Each year, we send the student Assistant Conductor of the University Chamber Choir off into the thronging embrace of the annual Association of British Choral Directors convention; this year, trumpeter, conductor, this year’s Music Society President, third-year Music Scholar Joe Prescott, headed off to Manchester; here, he reflects on time well spent…
Time flies when you are a student, particularly a student with an active Music Department, such as the one at the University of Kent. As I sat on the train heading north for ABCD Choral Directors’ Convention, it only seemed like yesterday that I was making the same journey west to Cardiff last year. Stepping out on to the platform at Manchester Piccadilly, I strode off in search of the venue this year, the prestigious Royal Northern College of Music.
Meeting old friends from all over the country was a great start to the evening, swapping musical notes and anecdotes! However, there was to be no slacking as following a brief introduction and the statutory issuing of badges , we were straight down to business.
The first sessions were warm ups, ice breakers and a bit of revision for those new to the convention. Name games, basic conducting techniques, reminders about posture and hand shaping all helped us to relax and focus, ready for sterner tests ahead in the second session.
Here we took the song, The Long Day Closes – a four part song with words by Chorley, set in four parts by Sir Arthur Sullivan – and looked at the techniques required when conducting this piece. It is a piece that we have performed in Chamber Choir so I felt confident in volunteering to conduct. It was great to have the expert tuition and the support of the others attending to bring out the soft, gentle, flowing nature of the piece. However, I could have done with longer as I had a image in my mind of how I wanted the piece to sound!
After dinner we discussed the how to develop a repertoire to suit a community and the choral highlights that you might include.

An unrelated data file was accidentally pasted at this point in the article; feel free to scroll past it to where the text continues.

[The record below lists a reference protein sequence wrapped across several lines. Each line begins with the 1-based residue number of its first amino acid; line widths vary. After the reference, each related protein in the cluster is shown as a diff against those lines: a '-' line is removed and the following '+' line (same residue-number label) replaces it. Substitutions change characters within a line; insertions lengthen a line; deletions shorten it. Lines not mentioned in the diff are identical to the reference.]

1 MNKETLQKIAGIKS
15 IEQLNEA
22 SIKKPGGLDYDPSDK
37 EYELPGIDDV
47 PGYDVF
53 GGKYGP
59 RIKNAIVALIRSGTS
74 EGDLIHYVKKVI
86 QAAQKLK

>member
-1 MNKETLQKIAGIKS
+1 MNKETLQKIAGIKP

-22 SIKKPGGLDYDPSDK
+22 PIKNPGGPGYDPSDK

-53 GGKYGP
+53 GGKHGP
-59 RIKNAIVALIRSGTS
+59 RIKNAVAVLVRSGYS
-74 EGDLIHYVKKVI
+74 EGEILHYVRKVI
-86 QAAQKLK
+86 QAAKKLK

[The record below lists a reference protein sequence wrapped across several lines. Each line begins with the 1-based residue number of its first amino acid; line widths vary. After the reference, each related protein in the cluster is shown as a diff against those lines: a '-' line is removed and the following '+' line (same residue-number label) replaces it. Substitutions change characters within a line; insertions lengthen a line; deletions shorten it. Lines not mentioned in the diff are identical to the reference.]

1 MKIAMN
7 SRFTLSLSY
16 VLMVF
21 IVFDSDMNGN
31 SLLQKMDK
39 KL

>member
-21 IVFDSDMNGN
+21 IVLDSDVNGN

A hearty and delicious breakfast set us up well for the second day which began with some Jazz ‘warm ups’ from Will Todd. This developed amazingly into some exploration of the Dorian mode and pentatonic scale. Always being on the lookout for good warm ups, there was one percussion- based one that I am looking forward to trying out on the Chamber Choir! Creating ‘Vocal Baths was interesting as we held on 1st,3rd,5th, 7th and 10th notes in scales – another one to try out back in Kent.
Moving to more conducting, Campion’s Never weather-beaten sail was sight-conducting for many and the Elgar, As torrents in summer, proved tricky with its unusual entries.
After lunch we moved on to looking at more unusual time signatures, which will prove very useful in the coming year. Another warm up here based on nursery rhymes proved to be excellent practice for changes in tempo, speed and style. The great thing about this course is that you are learning together, there is constant discussion about conducting styles and techniques and we are always offering advice and support to each other. As last year I expect this will carry on throughout the year through social media.
The final part of Saturday was a Gala Concert given by a young all-boy’s choir (Cambiata North West) and a group from York University, The 24. Both groups performed to a very high standard but given the nature of the weekend it was very difficult to take your eyes off the conductor and to think how you might have interpreted these pieces! Finally The Academic Student Choir of the Ural Federal University (Russia) took to the stage. A choir that had incredible power but still had great prowess and technique.
Another highlight of the convention is always the chance to look at the latest choral publications and compositions. Many of these are free or sold at a much-reduced rate and I bought a number back for use this year at Kent with Sue and Dan. [Editor’s note: hurrah!]
I was very grateful to have been given the opportunity to attend the convention once again and felt honoured to represent the University in Manchester with some of the most important choral heads in the UK; can’t wait to embark on another great year of music-making at Kent.